I had a boss years ago who was one of the busiest people I’ve ever known. I also can’t think of one substantial thing that he got done in the three years I worked for him. For him, being busy meant running from meeting to meeting, only briefly returning to his desk to frantically return emails and phone calls. Nobody could question how many hours he worked—he was the first one in and the last to leave. But there was never a time that any of us could point to something significant that he’d gotten done or contributed. He was too busy being busy.
I see this problem with overscheduled students, too. From the time they wake up, it seems that every second of their day is accounted for with classes, activities, tutors, meetings, community service, test prep and anything else they think will give them an edge in college admissions.
If that sounds like you—and if that life isn’t making you happy—why not commit to being less busy?
Do you need to do that third round of test prep in the hopes of eking out another 50 SAT points?
Do you need to keep attending weekly meetings for a club that you don’t particularly enjoy?
Do you need to do an hour of tutoring every night for the only class in which you’re not getting an “A”?
Do you need to check Facebook and email, or to answer texts and phone calls, while you’re studying?
Do you need to add more to your résumé just because you think you aren’t doing enough?
The most successful students I’ve known worked very hard doing things that mattered to them. But their goal was to be successful and happy, not busy.
I remember one student who was admitted to Stanford who wrote one of his essays about the demands of playing water polo, a year-round commitment which included arriving at 5 a.m. for practice every morning. But his other essays talked about playing guitar along to his favorite Beatles songs and much he loved spending his Saturdays surfing with his friends, including their ritual lunch at their favorite roadside burger stand where he was sure the chili fries had done permanent damage to his internal organs. He worked hard, but not to be busy. He put his time and energy into things that (1) were necessary and/or (2) he loved doing. I never once heard him describe himself as "busy."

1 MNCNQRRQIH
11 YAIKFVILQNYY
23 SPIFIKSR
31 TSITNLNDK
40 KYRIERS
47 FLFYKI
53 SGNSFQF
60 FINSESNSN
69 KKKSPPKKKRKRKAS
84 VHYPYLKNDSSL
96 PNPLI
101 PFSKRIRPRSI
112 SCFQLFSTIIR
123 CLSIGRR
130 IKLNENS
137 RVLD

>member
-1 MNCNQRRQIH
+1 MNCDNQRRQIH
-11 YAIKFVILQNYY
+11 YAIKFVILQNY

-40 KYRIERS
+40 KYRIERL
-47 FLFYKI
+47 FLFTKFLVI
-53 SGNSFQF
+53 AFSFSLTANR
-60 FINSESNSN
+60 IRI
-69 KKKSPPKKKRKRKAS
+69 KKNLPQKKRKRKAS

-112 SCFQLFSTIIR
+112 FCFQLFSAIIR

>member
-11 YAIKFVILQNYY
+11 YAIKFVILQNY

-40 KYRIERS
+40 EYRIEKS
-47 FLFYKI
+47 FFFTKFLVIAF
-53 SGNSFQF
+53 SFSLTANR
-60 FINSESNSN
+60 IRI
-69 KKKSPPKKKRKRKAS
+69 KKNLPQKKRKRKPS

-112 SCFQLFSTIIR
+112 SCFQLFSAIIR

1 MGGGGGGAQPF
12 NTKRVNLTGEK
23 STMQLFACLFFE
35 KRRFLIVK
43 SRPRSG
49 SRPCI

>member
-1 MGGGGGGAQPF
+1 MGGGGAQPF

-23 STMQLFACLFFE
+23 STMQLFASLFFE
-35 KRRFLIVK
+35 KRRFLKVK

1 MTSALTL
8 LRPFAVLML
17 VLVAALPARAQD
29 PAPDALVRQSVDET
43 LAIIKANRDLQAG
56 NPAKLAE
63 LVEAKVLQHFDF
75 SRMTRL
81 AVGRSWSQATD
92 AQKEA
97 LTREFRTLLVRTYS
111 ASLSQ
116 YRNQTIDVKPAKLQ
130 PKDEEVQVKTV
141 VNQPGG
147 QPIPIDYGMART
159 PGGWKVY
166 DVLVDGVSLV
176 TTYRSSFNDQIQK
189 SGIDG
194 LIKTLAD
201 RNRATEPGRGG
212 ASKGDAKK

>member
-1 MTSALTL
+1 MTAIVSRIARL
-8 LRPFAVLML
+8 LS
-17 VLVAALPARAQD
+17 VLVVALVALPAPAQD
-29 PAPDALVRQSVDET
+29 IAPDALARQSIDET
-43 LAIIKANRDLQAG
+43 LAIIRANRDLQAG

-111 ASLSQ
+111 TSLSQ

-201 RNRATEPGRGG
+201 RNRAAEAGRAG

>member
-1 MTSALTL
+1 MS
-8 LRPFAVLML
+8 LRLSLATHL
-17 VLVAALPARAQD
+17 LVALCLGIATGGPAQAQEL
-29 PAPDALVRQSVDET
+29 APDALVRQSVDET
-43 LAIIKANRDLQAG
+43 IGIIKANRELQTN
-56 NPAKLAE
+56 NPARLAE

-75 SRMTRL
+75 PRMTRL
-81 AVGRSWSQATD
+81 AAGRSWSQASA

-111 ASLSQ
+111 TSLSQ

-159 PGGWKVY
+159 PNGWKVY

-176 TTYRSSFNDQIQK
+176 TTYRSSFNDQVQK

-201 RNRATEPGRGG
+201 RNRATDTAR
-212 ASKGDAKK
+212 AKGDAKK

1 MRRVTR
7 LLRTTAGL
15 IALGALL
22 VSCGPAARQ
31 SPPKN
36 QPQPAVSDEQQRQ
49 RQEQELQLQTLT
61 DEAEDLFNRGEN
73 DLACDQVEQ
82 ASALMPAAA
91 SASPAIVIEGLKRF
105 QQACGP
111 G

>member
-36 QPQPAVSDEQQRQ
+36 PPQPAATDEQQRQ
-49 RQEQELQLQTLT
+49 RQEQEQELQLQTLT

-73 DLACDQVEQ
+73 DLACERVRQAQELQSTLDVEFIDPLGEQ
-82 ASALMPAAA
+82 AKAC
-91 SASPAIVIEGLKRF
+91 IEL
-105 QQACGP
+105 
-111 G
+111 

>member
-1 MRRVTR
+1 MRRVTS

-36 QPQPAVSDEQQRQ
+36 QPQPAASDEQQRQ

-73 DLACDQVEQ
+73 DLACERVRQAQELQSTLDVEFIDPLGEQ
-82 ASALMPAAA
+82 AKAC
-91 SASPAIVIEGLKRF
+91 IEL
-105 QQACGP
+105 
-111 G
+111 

If you’re a student who feels constantly busy, ask yourself just how necessary all of that business is. Throw yourself into things that are required, important, rewarding, or flat-out fun. Then consider cutting everything else out.
You’ve got too much to get done to be busy.
Here’s a great post from Cal Newport on how you can be busy or remarkable, but not both.